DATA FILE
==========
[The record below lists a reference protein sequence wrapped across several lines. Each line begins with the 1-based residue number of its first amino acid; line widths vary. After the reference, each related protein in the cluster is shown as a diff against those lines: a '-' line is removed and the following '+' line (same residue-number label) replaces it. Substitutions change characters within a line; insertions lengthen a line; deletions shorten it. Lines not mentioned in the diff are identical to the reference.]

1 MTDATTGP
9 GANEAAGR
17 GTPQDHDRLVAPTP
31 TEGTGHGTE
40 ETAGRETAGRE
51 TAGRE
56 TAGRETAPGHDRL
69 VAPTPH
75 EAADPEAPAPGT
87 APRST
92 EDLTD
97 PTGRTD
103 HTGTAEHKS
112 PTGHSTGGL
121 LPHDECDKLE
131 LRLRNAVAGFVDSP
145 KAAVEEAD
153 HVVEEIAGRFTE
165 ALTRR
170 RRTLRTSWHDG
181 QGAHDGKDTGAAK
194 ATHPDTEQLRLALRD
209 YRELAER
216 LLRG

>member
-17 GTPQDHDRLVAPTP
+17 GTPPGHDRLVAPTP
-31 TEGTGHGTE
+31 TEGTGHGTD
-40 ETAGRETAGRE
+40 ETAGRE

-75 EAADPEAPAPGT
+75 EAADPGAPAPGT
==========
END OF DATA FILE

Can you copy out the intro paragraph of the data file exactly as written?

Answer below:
[The record below lists a reference protein sequence wrapped across several lines. Each line begins with the 1-based residue number of its first amino acid; line widths vary. After the reference, each related protein in the cluster is shown as a diff against those lines: a '-' line is removed and the following '+' line (same residue-number label) replaces it. Substitutions change characters within a line; insertions lengthen a line; deletions shorten it. Lines not mentioned in the diff are identical to the reference.]